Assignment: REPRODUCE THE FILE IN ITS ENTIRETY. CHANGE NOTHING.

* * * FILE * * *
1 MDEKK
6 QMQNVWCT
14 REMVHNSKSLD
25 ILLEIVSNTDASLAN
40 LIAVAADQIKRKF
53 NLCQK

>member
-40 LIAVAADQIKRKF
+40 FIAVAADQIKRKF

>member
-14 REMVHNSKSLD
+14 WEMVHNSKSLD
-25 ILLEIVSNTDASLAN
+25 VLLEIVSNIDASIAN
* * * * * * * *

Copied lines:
1 MDEKK
6 QMQNVWCT
14 REMVHNSKSLD
25 ILLEIVSNTDASLAN
40 LIAVAADQIKRKF
53 NLCQK

>member
-40 LIAVAADQIKRKF
+40 FIAVAADQIKRKF

>member
-14 REMVHNSKSLD
+14 WEMVHNSKSLD
-25 ILLEIVSNTDASLAN
+25 VLLEIVSNIDASIAN